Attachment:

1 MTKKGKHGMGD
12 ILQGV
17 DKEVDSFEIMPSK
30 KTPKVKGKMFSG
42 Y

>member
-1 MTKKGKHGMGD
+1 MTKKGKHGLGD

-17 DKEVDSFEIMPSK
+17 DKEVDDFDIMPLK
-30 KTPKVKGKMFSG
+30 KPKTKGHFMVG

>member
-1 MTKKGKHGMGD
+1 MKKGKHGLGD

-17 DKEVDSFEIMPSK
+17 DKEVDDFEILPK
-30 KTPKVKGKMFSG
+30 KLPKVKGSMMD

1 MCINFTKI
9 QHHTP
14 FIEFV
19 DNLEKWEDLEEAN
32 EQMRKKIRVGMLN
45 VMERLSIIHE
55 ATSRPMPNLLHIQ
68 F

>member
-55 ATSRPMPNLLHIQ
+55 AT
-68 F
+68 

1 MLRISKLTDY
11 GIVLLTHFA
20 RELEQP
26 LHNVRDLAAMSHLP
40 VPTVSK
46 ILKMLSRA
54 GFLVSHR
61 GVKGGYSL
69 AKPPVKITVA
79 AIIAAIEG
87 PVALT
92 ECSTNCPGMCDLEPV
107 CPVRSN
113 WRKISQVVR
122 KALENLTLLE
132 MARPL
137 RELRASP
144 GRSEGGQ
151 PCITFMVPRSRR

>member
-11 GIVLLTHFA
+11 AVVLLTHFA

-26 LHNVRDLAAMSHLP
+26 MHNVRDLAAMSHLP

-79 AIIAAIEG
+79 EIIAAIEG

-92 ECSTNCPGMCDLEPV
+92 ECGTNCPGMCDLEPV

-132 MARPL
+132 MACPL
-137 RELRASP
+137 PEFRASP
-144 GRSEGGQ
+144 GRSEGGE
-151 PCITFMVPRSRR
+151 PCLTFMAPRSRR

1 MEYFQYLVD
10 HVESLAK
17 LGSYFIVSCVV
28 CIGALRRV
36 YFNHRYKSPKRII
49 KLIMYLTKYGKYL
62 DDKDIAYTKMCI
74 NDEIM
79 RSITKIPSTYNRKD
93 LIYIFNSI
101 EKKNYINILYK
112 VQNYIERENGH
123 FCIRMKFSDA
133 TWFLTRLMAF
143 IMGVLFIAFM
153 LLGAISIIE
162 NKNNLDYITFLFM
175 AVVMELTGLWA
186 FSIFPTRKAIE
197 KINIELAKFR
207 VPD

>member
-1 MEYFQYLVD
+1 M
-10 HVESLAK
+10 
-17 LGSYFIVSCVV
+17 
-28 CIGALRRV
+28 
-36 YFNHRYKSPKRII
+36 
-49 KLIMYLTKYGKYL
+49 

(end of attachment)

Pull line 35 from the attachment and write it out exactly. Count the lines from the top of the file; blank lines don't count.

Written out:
20 RELEQP